“Lori arrived after I had launched the boat, done a few drifts and landed a couple of trout. I motored over to the ramp and picked her up. I had already rigged a rod for her so we went upstream and immediately began to fish. The slightly heavier flows definitely produced some longer drifts. As a result, we could easily cover more water than we did earlier this summer. The White was on the bottom most days with higher flows in the afternoon. We fished early and always hit the lower flows. This is a nice change that was triggered by the fall weather, which does not require the high energy needs of summer.
“As we fished, the wind picked up. Along with an overcast sky and lower temperatures than we were used to, the weather seemed cooler. It was definitely feeling like fall. Lori was beginning to chill. She had not gotten cold when she walked the dogs. She was exercising then but fishing from a boat is not nearly as athletic. The clothing that worked for walking the dogs was not enough to keep her comfortable sitting in a boat. Lori is pretty tough but was beginning to get cold. We pulled the plug and headed in. The idea is to enjoy the outing. Besides we had caught plenty of trout.
“I blinked and fall started.”

Bull Shoals Lake
For the Army Corps of Engineers’ real-time outflow report from Bull Shoals Dam, visit the Corps’ Little Rock office website.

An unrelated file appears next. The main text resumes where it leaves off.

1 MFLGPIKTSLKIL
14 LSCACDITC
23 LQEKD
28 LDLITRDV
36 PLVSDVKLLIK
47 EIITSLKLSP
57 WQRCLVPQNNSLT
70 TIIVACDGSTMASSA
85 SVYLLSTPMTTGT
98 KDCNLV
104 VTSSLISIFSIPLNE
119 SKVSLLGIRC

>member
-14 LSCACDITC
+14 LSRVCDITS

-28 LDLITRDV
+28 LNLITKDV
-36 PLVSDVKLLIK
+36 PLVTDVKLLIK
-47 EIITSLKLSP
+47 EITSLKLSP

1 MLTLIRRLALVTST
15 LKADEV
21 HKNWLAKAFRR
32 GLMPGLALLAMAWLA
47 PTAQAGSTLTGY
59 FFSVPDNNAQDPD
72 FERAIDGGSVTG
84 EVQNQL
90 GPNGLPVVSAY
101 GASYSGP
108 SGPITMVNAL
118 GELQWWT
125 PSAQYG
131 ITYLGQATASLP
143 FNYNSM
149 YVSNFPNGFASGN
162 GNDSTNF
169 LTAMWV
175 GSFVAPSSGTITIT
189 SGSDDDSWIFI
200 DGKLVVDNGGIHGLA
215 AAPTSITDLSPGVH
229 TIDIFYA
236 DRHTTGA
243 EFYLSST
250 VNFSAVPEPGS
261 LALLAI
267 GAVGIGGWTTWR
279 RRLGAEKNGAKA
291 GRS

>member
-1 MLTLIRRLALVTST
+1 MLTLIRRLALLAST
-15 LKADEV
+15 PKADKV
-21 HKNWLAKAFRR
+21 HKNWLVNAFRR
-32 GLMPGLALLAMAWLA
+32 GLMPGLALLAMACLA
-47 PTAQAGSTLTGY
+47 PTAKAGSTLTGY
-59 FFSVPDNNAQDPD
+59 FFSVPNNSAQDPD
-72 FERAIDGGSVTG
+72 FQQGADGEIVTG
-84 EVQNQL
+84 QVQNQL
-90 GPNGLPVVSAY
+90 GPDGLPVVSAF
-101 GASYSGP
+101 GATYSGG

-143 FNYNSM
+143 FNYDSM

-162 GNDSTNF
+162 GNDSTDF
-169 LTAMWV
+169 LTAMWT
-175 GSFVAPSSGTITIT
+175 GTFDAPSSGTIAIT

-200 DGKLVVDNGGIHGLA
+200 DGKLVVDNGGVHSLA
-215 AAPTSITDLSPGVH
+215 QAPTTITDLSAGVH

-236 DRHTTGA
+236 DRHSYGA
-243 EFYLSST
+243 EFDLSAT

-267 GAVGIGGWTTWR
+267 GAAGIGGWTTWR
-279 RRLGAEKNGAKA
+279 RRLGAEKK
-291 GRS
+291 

(updated 10-19-2023) Del Colvin at Bull Shoals Lake Boat Dock said Wednesday the lake level IS 653 feet msl and the water temperature is holding around 69 degrees. Bass fishing has been up and down like the weather. Be sure to fish the conditions. It’s a mixed bag — you can catch them a bunch of different ways without one being better than the other. Looks like we’re getting some shallow fish creeping up. Early morning topwater is off. A small walk-the-dog-style bait Zara Spook or Lucky Craft Gunfish will work. If they’re busting, don’t put it away, though; they can go to the middle of the day.
Fall fishing equals junk fishing, covering water with a Whopper Plopper, buzzbait, square bill, Chatterbait. The shad should pick back up. In the skinny water if it cools off, then powerfish. If it gets cloudy and windy, use a Rock Crawler and target steep transition banks.
The shad have started their migration in the creeks. There are wads three-quarters of the way back middle of the channel or pushed on the flats, especially if there’s wind. Shad balls are spread out. Look for areas where they are bunched up.
“I have found groups busting the surface down to 50 feet. Graphing can pay off. Get around bait and fish whatever is available: piles, ledges, swings, etc. … Beaver, shaky head worm, and Jewel Jig in green pumpkin orange are working. There seems to be some color in the water for this. They seem to be holding on ledges in the 15- to 20-feet range while not munching shad. Most days you’re going to have work for them.
There are mega schools of smallies demolishing shad, but videogame fish can be tough to fool. Try a small shad swimbait, Damiki or Hover Rig with a Tater Shad. The Jewel Scuba Spoon is working for me if the shad are on the bottom.
Every day is different, and you must fish the conditions. Walleye guys are frustrated now. Crappie seems to be picking up. The jig bite slowed a bit, but they are hopping brush piles working for them. Try crappie minnow under a float. “It isn’t easy fishing right now but it’s getting better!”